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Why Personal Finance Is An Important Aspect Of Women's Health

Personal Finance is an Important Aspect of Female Health

Why Personal Finance Is An Important Aspect Of Women's Health

How to plan for a positive financial future

Daye Wave Divider

Illustrations by

Erin Rommel


Sabrina Bezerra


30th September 2020

Personal finance is about more than just money management, it’s a wellness issue, particularly for women. 

In light of the coronavirus pandemic and recent recession announcement, it’s important that we start viewing money in a holistic way – as something that exists in every corner of our lives, rather than only in our bank accounts. 

Looking after your finances is almost never considered to be an act of self-care, but gaining control of your present and future financial situation is essential for complete wellbeing. Many finance spaces are still dominated by men, but in recent years there has been a steady trickle of female writers and money gurus emerging, using less traditional platforms, such as Instagram, to discuss cash in a different way. 

This is important, because women’s financial lives often differ greatly from those of men. We’re in an odd triple bind from the very beginning: we are still paid less for equal work, we’re fed the idea that our appearance is the more important thing about us from a very early age, then flogged products to ‘fix’ ourselves, and then held up as paragons of frivolity the second we experience financial difficulty. 

Why Personal Finance Is An Important Aspect Of Women's Health

There is not just a gender pay gap, but a gender savings gap, gender pension gap and gender debt gap, too. The average woman is set to experience a shortfall of £223,000 in earnings and £106,000 in pensions over the course of her lifetime, and will have just one fifth of the amount in savings compared to her male contemporaries by the age of 65.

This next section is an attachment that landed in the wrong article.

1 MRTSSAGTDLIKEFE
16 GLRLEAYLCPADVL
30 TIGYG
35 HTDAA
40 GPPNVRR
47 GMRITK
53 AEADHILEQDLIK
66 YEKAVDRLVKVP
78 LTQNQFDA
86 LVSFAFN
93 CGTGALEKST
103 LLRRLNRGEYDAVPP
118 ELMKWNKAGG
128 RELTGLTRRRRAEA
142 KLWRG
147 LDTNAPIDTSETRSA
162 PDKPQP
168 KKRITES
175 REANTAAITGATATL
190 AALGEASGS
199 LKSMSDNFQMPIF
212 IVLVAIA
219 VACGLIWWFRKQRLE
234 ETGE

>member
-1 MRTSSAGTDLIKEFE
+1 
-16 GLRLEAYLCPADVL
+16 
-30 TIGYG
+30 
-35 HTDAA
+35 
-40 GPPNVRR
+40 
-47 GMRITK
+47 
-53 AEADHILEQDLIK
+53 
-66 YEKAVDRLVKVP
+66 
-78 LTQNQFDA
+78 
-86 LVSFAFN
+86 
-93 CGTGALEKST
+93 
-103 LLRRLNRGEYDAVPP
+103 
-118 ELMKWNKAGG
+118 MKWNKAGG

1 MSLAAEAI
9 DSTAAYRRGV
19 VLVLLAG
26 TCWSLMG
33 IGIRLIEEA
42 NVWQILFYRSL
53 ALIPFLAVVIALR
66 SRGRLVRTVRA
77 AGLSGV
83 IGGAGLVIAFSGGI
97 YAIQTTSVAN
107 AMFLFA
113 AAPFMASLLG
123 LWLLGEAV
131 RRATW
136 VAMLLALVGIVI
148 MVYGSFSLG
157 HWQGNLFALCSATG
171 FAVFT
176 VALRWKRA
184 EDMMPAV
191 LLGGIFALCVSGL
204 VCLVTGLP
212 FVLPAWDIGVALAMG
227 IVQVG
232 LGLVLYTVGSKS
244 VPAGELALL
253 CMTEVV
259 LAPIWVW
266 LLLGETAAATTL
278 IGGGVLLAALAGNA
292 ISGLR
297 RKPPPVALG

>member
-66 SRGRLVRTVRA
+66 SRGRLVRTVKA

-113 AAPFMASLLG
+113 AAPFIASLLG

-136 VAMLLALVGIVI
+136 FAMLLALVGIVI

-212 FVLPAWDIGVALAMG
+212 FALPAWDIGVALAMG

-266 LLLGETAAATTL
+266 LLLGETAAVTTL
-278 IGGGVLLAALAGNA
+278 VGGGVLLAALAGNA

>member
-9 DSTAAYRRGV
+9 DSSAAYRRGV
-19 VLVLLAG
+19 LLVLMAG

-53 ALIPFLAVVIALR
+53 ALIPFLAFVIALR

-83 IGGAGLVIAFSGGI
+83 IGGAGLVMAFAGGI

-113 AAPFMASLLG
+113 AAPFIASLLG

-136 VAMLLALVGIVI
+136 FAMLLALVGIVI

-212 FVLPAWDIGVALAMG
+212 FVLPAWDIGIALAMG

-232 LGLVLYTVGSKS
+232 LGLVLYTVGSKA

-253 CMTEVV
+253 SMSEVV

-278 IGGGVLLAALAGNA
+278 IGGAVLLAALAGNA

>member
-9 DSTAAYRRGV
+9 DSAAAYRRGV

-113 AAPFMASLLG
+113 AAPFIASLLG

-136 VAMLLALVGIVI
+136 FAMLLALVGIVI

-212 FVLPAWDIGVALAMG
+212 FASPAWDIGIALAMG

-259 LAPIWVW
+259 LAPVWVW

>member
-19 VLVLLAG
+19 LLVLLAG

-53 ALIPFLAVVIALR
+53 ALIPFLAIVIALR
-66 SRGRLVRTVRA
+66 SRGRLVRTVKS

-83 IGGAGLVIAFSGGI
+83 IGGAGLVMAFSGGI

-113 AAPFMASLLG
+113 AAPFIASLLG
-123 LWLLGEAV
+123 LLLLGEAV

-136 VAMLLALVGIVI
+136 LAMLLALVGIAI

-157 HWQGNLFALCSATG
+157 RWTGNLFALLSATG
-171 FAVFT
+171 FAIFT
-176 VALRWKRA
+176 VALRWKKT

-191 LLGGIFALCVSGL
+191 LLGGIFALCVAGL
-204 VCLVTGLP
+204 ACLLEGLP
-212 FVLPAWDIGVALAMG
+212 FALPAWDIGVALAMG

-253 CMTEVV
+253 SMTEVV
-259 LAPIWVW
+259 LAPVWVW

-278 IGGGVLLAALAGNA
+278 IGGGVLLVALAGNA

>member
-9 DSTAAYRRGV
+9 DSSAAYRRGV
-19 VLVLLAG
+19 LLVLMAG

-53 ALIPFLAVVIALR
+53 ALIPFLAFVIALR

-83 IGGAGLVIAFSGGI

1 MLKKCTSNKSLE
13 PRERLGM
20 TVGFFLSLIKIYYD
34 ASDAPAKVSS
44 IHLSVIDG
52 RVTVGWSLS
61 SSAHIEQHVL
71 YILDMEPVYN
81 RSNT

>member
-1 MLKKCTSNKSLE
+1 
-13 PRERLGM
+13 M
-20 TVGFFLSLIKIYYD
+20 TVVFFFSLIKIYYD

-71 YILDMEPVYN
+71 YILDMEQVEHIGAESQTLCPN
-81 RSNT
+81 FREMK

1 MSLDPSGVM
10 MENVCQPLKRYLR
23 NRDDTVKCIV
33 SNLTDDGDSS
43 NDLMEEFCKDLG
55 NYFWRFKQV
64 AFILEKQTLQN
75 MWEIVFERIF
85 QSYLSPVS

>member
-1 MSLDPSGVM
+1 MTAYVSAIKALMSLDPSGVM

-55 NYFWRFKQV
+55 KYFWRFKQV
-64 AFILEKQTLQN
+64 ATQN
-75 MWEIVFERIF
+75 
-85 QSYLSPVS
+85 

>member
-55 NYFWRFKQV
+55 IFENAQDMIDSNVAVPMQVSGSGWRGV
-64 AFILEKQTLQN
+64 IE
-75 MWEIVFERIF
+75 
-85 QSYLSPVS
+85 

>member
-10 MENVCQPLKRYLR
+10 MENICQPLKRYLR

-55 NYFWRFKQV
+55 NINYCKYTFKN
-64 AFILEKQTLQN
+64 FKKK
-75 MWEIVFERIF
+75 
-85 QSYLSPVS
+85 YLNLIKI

Black, Asian and minority ethnic women get a double hit, with the combined effect of the ethnicity and gender wealth gaps leaving them at an unjust disadvantage when it comes to money.

Women represent 64% of people struggling with debt in the UK and are far more likely to feel anxious about their finances, with 93% saying they were worried about their long-term financial plans compared to only 24% of men

With this in mind, it’s important that women take an interest in their finances as early as possible, in order that we might start to redress the balance and build a secure and positive future. One where money is not the be-all and end-all, but where a lack of it doesn’t cause us stress and anxiety, either. 

There is also the fact that people who menstruate have to fork out around £4,800 over the course of their lifetime in order to service their periods, and that the understanding and treatment of reproductive health is still miles behind where it should be in the UK. 

Gender pay gap

For example, it takes an average of 7.5 years to get an endometriosis diagnosis, in spite of the fact that the condition costs the UK economy £8.2 billion per year in healthcare costs and loss of work.

Someone close to me has been trying to get a diagnosis for debilitating and frequent abdominal pain for over two years, and has finally resorted to a £200 private consultation with a specialist. It’s not something she can easily afford, but her choice is between paying a fee or living with that pain indefinitely. 

I know first hand the damage that a poor relationship with money can do to your mental health and emotional wellbeing, having found myself with over £27,000 in personal debt and absolutely no savings at the age of 29. 

I had been juggling several different credit accounts for the longest time, having accrued small amounts of debt here and there throughout my late teens and early twenties, and then cemented the total with my wedding in 2017. 

We had two young children, and with childcare costs and the impact of statutory maternity pay weighing heavily on our bank accounts, things continued to spiral and I continued to bury my head in the sand until March 2019, where a brief conversation with an advisor at my bank brought things into sharp focus. 

If we didn’t turn things around soon, we were going to have to go down the route of a formal debt resolution plan, and that wasn’t what we wanted. Just over a year on, and thanks to some deep changes in both our mindset and our habits, as well as some improvements in our circumstance, we have paid off over £16,000, and are finally able to start planning the future that we want for ourselves and our family.

Whether you’re dealing with debt, struggle to save, or are simply sick of spending those last couple of days before payday on a knife-edge, dealing with a difficult financial situation can feel like an insurmountable task – but there are some shifts in habit and mindset that can transform your outlook.

How to plan for a healthy financial future

Use money as a tool to build the life that you want